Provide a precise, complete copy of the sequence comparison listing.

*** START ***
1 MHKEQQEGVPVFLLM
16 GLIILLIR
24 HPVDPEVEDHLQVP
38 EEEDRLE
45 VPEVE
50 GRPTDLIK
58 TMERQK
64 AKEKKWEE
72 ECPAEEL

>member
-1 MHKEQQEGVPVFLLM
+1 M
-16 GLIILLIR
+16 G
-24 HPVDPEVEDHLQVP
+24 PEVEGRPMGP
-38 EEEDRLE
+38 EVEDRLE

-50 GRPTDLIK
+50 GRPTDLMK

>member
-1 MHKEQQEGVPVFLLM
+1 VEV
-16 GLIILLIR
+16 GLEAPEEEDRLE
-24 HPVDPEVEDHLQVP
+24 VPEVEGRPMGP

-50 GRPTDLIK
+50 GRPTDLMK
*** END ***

1 MHKEQQEGVPVFLLM
16 GLIILLIR
24 HPVDPEVEDHLQVP
38 EEEDRLE
45 VPEVE
50 GRPTDLIK
58 TMERQK
64 AKEKKWEE
72 ECPAEEL

>member
-1 MHKEQQEGVPVFLLM
+1 M
-16 GLIILLIR
+16 G
-24 HPVDPEVEDHLQVP
+24 PEVEGRPMGP
-38 EEEDRLE
+38 EVEDRLE

-50 GRPTDLIK
+50 GRPTDLMK

>member
-1 MHKEQQEGVPVFLLM
+1 VEV
-16 GLIILLIR
+16 GLEAPEEEDRLE
-24 HPVDPEVEDHLQVP
+24 VPEVEGRPMGP

-50 GRPTDLIK
+50 GRPTDLMK